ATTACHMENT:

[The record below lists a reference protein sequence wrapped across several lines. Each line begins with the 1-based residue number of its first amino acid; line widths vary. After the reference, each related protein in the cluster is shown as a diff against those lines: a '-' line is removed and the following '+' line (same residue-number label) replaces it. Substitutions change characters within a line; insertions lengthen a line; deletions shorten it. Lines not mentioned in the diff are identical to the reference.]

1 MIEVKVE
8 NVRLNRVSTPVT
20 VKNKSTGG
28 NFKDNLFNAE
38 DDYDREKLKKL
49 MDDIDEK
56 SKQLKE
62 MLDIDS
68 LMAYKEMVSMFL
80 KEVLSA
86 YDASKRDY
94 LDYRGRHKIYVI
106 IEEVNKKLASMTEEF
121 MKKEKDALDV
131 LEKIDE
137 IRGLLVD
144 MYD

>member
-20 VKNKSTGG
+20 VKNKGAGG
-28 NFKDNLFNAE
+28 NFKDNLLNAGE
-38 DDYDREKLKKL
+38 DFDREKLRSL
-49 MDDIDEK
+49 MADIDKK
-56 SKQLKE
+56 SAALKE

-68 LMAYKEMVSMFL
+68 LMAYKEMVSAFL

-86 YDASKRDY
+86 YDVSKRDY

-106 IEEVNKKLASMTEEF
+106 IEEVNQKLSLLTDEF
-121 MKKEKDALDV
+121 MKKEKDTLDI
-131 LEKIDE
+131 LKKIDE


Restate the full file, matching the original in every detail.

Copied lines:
[The record below lists a reference protein sequence wrapped across several lines. Each line begins with the 1-based residue number of its first amino acid; line widths vary. After the reference, each related protein in the cluster is shown as a diff against those lines: a '-' line is removed and the following '+' line (same residue-number label) replaces it. Substitutions change characters within a line; insertions lengthen a line; deletions shorten it. Lines not mentioned in the diff are identical to the reference.]

1 MIEVKVE
8 NVRLNRVSTPVT
20 VKNKSTGG
28 NFKDNLFNAE
38 DDYDREKLKKL
49 MDDIDEK
56 SKQLKE
62 MLDIDS
68 LMAYKEMVSMFL
80 KEVLSA
86 YDASKRDY
94 LDYRGRHKIYVI
106 IEEVNKKLASMTEEF
121 MKKEKDALDV
131 LEKIDE
137 IRGLLVD
144 MYD

>member
-20 VKNKSTGG
+20 VKNKGAGG
-28 NFKDNLFNAE
+28 NFKDNLLNAGE
-38 DDYDREKLKKL
+38 DFDREKLRSL
-49 MDDIDEK
+49 MADIDKK
-56 SKQLKE
+56 SAALKE

-68 LMAYKEMVSMFL
+68 LMAYKEMVSAFL

-86 YDASKRDY
+86 YDVSKRDY

-106 IEEVNKKLASMTEEF
+106 IEEVNQKLSLLTDEF
-121 MKKEKDALDV
+121 MKKEKDTLDI
-131 LEKIDE
+131 LKKIDE